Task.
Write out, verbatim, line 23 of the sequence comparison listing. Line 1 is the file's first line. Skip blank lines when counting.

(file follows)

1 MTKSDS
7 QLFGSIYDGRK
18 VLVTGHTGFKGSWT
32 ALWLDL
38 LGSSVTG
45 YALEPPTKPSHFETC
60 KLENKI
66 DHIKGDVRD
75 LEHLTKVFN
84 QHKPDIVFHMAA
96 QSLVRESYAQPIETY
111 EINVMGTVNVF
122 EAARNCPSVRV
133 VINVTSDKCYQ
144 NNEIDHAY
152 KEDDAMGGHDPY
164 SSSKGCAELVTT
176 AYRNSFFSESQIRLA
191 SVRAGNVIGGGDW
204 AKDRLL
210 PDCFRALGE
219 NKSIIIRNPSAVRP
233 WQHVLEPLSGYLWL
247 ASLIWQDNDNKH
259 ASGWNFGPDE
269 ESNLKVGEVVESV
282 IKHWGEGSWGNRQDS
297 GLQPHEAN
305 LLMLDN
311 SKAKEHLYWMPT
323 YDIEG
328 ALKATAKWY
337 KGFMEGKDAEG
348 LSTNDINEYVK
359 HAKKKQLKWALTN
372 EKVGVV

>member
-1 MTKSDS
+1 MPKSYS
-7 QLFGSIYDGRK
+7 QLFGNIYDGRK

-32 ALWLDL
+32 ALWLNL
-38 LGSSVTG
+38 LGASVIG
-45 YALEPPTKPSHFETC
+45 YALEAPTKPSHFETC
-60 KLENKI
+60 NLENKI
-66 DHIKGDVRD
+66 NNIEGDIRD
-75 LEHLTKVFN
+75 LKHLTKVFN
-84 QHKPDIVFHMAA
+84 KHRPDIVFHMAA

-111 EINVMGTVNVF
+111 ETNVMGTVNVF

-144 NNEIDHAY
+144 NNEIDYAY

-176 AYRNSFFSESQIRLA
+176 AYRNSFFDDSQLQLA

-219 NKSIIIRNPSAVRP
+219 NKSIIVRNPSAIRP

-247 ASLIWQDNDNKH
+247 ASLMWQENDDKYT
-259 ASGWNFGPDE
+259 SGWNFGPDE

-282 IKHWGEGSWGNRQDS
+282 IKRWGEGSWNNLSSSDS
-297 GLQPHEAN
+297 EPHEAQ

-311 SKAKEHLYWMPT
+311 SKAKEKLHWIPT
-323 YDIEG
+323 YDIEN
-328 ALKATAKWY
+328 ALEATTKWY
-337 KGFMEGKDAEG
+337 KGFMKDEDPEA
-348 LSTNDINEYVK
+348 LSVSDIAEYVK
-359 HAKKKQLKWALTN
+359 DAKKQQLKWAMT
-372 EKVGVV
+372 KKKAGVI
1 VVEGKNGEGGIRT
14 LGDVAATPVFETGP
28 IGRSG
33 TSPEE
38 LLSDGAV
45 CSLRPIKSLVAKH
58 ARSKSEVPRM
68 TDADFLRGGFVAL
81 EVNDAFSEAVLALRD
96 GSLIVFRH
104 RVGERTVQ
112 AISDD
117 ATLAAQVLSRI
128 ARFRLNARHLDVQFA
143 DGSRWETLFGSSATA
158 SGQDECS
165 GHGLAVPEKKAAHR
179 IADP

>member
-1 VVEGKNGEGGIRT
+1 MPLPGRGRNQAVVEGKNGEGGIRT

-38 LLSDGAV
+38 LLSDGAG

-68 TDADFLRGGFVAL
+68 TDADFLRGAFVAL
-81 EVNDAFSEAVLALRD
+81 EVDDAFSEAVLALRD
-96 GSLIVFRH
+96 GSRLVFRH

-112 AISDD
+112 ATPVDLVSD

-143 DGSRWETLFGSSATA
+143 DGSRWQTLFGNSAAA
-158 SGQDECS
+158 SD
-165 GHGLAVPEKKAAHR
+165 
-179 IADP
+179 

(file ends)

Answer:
233 WQHVLEPLSGYLWL